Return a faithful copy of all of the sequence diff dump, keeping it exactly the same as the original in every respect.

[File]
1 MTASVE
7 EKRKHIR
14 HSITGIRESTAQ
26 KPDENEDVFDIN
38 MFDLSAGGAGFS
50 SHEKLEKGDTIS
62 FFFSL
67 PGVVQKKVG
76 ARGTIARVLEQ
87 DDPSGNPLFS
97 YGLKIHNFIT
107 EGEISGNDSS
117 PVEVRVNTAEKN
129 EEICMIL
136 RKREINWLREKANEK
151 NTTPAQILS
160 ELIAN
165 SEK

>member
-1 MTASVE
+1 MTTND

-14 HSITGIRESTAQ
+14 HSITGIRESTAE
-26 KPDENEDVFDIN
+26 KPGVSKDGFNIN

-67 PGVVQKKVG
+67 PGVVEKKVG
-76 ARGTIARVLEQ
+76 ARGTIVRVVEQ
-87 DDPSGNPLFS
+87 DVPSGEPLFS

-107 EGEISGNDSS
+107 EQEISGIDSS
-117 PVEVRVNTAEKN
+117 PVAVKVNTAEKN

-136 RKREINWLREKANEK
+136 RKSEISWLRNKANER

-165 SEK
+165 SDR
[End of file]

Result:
1 MTASVE
7 EKRKHIR
14 HSITGIRESTAQ
26 KPDENEDVFDIN
38 MFDLSAGGAGFS
50 SHEKLEKGDTIS
62 FFFSL
67 PGVVQKKVG
76 ARGTIARVLEQ
87 DDPSGNPLFS
97 YGLKIHNFIT
107 EGEISGNDSS
117 PVEVRVNTAEKN
129 EEICMIL
136 RKREINWLREKANEK
151 NTTPAQILS
160 ELIAN
165 SEK

>member
-1 MTASVE
+1 MTTND

-14 HSITGIRESTAQ
+14 HSITGIRESTAE
-26 KPDENEDVFDIN
+26 KPGVSKDGFNIN

-67 PGVVQKKVG
+67 PGVVEKKVG
-76 ARGTIARVLEQ
+76 ARGTIVRVVEQ
-87 DDPSGNPLFS
+87 DVPSGEPLFS

-107 EGEISGNDSS
+107 EQEISGIDSS
-117 PVEVRVNTAEKN
+117 PVAVKVNTAEKN

-136 RKREINWLREKANEK
+136 RKSEISWLRNKANER

-165 SEK
+165 SDR